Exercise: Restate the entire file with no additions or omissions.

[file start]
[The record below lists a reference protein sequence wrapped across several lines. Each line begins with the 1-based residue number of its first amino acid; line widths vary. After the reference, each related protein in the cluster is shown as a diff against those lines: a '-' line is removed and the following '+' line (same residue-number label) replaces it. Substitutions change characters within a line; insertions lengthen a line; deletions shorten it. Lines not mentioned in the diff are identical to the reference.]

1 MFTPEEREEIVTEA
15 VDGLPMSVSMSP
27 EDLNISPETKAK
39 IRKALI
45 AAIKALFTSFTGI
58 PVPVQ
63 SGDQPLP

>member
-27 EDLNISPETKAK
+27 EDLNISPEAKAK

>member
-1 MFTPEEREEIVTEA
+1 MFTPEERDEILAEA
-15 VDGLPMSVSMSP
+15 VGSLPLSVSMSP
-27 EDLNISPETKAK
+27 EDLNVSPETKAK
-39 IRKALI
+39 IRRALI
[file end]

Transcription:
[The record below lists a reference protein sequence wrapped across several lines. Each line begins with the 1-based residue number of its first amino acid; line widths vary. After the reference, each related protein in the cluster is shown as a diff against those lines: a '-' line is removed and the following '+' line (same residue-number label) replaces it. Substitutions change characters within a line; insertions lengthen a line; deletions shorten it. Lines not mentioned in the diff are identical to the reference.]

1 MFTPEEREEIVTEA
15 VDGLPMSVSMSP
27 EDLNISPETKAK
39 IRKALI
45 AAIKALFTSFTGI
58 PVPVQ
63 SGDQPLP

>member
-27 EDLNISPETKAK
+27 EDLNISPEAKAK

>member
-1 MFTPEEREEIVTEA
+1 MFTPEERDEILAEA
-15 VDGLPMSVSMSP
+15 VGSLPLSVSMSP
-27 EDLNISPETKAK
+27 EDLNVSPETKAK
-39 IRKALI
+39 IRRALI